UNLV Study Finds Low Correlation Between Bonus Money, Casino Visit Spend

Ziv Chen

University of Las Vegas (UNLV) Hospitality Professor Anthony Lucas and Katherine A. Spilde, Ph.D. of San Diego State University have found that reducing free-play rewards had little impact on casino visitor numbers, or how much visitors spent gambling for real money. The authors explored their findings in the most recent edition of the UNLV Gaming Research & Review Journal.

Lucas and Spilde studied visitor numbers at a tribal casino in Western California over several years. In Year One, 400 casino visitors were given $15 a week in free play. In Year Two, that group was split into four groups, with every group receiving a different free play amount in $5 increments from $0 to $15. While visitors from the group receiving $0 weekly decreased by 20%, numbers didn’t dip in the other groups ($5, $10, and $15).

Lucas commented on the results to the UNLV News Center, “We wanted to understand how the spend per trip and amount of visits changed. What we found out was that there was no decline in spend per trip after reducing the awards. I don’t think there is anyone in the industry who would have predicted that.”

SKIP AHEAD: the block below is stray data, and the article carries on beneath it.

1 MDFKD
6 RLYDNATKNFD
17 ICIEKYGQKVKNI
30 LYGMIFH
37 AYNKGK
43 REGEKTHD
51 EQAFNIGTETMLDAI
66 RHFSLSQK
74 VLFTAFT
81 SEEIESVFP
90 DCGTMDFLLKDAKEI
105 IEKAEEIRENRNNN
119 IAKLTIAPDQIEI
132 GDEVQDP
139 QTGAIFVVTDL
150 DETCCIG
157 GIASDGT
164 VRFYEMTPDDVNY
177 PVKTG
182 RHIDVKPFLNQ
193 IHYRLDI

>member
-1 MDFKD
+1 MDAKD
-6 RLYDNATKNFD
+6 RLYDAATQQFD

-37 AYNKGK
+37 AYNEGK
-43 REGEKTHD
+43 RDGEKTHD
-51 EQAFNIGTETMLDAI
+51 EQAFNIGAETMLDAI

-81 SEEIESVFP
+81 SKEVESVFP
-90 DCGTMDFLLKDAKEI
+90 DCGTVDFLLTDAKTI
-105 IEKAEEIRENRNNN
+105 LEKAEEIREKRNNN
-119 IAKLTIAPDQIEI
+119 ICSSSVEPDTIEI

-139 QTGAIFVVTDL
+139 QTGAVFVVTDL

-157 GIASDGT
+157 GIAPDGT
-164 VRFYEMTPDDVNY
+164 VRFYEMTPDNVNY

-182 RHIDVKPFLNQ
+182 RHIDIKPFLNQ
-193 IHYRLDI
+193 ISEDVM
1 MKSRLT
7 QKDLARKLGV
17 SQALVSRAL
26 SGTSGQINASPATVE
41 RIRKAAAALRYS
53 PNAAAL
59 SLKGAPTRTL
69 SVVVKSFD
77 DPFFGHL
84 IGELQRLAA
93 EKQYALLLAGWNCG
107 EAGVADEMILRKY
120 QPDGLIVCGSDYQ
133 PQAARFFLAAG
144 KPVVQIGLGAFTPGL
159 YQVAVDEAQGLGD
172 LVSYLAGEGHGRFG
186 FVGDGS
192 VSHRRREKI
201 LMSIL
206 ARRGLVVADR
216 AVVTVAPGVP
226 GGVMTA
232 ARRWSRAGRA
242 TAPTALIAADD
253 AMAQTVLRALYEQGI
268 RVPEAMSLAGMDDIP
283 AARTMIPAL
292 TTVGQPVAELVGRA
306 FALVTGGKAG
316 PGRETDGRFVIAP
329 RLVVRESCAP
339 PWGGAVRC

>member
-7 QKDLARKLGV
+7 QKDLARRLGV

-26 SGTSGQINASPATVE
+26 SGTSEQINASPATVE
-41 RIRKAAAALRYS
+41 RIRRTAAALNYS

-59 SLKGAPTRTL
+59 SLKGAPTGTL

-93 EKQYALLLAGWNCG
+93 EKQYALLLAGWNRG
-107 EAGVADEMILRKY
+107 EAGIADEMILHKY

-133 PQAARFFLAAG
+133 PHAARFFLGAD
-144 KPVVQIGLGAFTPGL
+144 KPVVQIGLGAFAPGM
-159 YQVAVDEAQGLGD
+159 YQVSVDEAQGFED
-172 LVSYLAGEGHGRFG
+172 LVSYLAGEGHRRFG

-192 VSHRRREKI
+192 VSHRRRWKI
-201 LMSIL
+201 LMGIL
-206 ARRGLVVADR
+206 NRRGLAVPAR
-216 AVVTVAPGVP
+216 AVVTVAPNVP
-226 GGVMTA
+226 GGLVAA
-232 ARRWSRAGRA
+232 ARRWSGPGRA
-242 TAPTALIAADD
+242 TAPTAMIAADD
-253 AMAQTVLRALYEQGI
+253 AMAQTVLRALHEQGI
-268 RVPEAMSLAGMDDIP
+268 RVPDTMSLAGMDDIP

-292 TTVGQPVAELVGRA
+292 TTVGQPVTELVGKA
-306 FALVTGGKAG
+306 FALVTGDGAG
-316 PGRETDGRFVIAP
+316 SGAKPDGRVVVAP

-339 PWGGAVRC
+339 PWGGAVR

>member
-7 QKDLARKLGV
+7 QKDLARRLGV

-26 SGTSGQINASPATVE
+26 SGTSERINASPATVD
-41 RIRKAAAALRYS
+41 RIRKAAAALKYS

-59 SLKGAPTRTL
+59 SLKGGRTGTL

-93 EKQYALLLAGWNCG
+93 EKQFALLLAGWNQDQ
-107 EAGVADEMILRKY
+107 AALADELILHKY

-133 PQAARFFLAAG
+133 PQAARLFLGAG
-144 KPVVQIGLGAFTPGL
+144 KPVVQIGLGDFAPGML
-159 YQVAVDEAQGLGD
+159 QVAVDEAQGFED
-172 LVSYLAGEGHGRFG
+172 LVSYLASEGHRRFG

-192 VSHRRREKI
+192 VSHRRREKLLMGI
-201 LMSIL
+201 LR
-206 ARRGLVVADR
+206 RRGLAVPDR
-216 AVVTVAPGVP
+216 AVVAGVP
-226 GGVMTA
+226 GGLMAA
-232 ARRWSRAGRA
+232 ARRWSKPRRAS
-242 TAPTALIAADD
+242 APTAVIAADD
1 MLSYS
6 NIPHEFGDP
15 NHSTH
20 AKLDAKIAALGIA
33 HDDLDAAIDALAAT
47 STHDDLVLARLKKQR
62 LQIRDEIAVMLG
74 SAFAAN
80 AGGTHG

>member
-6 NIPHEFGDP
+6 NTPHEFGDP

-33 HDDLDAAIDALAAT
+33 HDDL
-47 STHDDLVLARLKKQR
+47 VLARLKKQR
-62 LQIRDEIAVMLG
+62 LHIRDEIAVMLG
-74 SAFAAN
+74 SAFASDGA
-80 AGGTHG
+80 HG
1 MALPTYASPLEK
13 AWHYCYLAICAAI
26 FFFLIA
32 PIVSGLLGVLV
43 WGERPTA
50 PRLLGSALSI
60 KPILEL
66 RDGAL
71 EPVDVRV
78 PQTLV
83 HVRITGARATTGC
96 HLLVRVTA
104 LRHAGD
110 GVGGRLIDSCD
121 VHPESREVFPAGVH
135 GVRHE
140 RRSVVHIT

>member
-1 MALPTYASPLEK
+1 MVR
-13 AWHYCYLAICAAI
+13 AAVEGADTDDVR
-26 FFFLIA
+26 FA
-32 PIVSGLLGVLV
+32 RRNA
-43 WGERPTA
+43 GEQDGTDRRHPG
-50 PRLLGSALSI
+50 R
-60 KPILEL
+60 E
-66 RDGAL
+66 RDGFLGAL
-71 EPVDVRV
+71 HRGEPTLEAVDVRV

Free play and marketing budgets

Most casinos in the U.S. use free-play campaigns, allowing visitors to play casino games without risking their own money. The casino industry spends a lot of money on measures to get new players through the door and return, such as free-play promotions. Additionally, casinos hope free-play promos encourage players to spend more. 

“You don’t always go on vacation to the same place or out to eat at the same restaurant — it’s the same with gambling. You’re probably not going to the same casino every time, but if they can get you to visit more frequently, that’s great. And that’s what they use free-play loyalty programs to do,” Lucas explained.

As casinos compete and try to outdo each other to attract patrons, the costs of free-play bonuses can increase rapidly. According to Lucas, gambling locations can spend tens of millions on free-play campaigns yearly. 

Lucas suggested that his study shows this is ineffective: “It’s difficult for casino ownership to make changes because corporations are naturally risk-averse. The data shows that you could do so many other things with that money with minimal-to-no consequence. You could improve customer service and the physical environment — these are things that affect patronage and spend, as well.”

Professor Lucas has 40 years of gaming experience, consulting operations management, financial analysis, and casino marketing. He has been an employee of UNLV since 2001. Professor Spilde has written and spoken extensively on gaming issues, particularly within tribal gaming environments.